Islamists across the region are working in Riyadh's favor. As with the fall of former Egyptian President Hosni Mubarak, the Saudis gained newfound influence with the Muslim Brotherhood and its even more hard-line Salfi allies, who reportedly take funds from the Saudis. The Muslim Brotherhood has vaulted to prominence in the post-Mubarak era. It draws hundreds of thousands to rallies. It looks set to sweep forthcoming elections. After all, it is telling that Muslim Brotherhood members took refuge in Saudi Arabia during the decades of persecution under former Egyptian President Gamal Abdel Nasser. Today, the party makes a good partner for Riyadh, as it never utters even a whisper of criticism of what more radical Islamist outfits denounce as the Saudi royal family's treacherous ties with the West. If Saudi Arabia desperately backed Mubarak to his last days, in post-revolutionary Egypt the kingdom is now closely connected to the country's new political power brokers.

All of this makes the situation in Yemen look quite familiar. When President Ali Abdullah Saleh was injured in the June bombing of his presidential palace, he fled to (where else?) Saudi Arabia. When Saleh returned to his country last month, he found himself more indebted to Riyadh than ever. Essentially, Saudi medics had saved his life, and in a tribal region such personal debts are not quickly forgotten. But Saleh may not matter much: In the capital of Sana'a, the exhausted protesters have largely departed the main square they had occupied. It has been taken over by activists from Islah (or, the Islamist Congregation for Reform), the country's main Islamist party. Islah was founded by leading members of the powerful, Saudi-backed Hashid tribal confederation, whose decision to turn against Saleh was a key moment in the uprising. Whichever side emerges triumphant from the power struggle now under way, the Saudis have both eventualities -- either Saleh or the Hashids -- covered.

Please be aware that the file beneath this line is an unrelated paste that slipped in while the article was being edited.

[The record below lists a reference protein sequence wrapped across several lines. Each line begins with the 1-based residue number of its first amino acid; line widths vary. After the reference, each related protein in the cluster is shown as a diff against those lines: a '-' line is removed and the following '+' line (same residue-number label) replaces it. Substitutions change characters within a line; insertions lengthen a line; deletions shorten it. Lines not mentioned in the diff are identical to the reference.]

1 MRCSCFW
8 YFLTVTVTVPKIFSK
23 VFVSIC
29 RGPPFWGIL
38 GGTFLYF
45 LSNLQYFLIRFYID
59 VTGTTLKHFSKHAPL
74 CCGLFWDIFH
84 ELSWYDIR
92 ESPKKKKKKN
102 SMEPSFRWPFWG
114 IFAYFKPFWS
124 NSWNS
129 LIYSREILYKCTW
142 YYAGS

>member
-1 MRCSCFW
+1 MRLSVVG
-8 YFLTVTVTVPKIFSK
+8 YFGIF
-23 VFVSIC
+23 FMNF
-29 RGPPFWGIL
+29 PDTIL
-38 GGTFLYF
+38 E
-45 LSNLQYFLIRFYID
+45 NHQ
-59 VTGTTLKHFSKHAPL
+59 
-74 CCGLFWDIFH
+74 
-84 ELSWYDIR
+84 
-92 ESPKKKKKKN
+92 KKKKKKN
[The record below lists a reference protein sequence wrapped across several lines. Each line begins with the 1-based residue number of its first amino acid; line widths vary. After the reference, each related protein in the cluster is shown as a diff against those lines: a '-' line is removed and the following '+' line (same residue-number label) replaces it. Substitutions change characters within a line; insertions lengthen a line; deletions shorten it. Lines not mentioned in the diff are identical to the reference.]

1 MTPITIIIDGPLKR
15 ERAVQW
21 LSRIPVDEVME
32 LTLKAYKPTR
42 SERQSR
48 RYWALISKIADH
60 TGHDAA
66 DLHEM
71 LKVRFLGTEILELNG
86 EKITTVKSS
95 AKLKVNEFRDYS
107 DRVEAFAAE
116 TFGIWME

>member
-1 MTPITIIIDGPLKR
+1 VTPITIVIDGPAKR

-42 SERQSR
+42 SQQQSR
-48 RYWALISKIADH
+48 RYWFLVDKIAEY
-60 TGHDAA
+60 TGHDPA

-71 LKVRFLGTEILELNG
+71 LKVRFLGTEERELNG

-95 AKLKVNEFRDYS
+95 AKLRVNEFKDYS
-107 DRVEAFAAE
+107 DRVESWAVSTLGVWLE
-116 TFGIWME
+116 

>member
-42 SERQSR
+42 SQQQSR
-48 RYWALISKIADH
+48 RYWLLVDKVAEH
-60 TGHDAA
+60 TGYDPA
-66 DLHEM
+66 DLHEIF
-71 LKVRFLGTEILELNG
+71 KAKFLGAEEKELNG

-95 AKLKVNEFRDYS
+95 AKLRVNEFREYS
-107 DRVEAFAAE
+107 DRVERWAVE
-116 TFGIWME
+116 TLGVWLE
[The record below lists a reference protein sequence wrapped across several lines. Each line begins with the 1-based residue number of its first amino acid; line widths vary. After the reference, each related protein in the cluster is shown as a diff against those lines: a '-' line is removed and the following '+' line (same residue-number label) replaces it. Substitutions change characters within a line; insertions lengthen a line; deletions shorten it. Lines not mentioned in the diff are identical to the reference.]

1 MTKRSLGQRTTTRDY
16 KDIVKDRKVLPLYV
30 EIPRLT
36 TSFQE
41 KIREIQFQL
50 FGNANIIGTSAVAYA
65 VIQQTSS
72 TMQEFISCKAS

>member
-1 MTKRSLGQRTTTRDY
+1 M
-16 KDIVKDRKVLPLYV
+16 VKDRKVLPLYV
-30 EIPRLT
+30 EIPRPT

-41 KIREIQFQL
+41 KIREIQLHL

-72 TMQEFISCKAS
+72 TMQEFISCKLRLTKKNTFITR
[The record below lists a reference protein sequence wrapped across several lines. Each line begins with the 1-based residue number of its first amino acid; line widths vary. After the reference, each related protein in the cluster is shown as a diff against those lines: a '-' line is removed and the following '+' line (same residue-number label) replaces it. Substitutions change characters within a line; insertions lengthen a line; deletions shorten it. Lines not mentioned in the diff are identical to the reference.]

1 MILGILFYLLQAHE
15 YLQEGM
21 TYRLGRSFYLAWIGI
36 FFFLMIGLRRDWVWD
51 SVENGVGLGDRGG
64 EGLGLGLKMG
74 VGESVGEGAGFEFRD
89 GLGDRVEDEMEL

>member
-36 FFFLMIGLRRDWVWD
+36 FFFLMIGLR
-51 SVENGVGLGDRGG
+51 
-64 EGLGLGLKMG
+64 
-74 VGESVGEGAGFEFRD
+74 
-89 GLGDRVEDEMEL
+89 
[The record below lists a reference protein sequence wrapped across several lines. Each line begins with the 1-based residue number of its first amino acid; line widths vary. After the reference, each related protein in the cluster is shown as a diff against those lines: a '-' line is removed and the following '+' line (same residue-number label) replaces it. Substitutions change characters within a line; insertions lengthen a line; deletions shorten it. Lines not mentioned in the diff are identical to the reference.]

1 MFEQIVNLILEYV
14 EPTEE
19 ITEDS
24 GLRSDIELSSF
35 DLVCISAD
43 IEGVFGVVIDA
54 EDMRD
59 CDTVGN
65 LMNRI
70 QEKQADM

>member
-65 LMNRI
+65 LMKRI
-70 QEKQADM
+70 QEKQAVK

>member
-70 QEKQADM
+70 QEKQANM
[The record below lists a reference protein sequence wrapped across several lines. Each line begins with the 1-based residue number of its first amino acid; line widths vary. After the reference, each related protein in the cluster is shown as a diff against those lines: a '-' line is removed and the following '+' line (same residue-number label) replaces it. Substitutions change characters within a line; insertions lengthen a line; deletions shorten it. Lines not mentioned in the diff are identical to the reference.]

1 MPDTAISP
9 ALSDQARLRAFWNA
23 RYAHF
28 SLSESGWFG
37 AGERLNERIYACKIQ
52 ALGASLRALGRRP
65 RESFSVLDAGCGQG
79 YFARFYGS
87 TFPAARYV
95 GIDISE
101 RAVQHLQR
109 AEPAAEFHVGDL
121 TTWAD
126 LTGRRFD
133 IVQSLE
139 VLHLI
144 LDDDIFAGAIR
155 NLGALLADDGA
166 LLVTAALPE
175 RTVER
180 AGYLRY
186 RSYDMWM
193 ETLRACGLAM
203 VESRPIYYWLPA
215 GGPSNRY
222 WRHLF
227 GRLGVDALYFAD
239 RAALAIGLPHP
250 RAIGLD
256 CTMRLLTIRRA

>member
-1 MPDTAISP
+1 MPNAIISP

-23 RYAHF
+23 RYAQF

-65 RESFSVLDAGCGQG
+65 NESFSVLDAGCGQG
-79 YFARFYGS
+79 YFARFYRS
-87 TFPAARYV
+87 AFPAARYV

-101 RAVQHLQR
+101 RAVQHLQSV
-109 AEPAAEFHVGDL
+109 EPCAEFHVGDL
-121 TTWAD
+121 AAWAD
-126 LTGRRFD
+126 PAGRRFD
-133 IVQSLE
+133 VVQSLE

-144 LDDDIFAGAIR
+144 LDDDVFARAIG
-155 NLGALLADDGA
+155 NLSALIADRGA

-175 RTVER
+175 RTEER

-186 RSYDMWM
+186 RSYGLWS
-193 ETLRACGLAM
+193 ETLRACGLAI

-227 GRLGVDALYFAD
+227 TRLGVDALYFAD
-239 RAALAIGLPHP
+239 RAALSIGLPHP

Looking at the future of the Middle East, perhaps the most decisive change could come in Syria. It was with a heavy dose of irony that King Abdullah condemned Syria for the murderous crackdown Damascus was waging against its own popular rebellion in early August. Of course, Riyadh has a less than exemplary human rights record, to say the least. Likewise, King Abdullah's announcement that he was withdrawing Saudi Arabia's ambassador to Damascus was less a protest against the savage brutality of the Syrian regime (if it was at all) as it was another chapter in Riyadh's ongoing effort to loosen Iran's grasp on the region's counterrevolution. The simultaneous decision by fellow Gulf Cooperation Council members -- Kuwait and Bahrain -- to likewise withdraw their ambassadors, followed by a communiqué from the Arab League expressing predictably muted misgivings about Damascus' ongoing massacres, indicated the kingdom's ability to line up allies and make them dance to the tune of the regional powerhouse.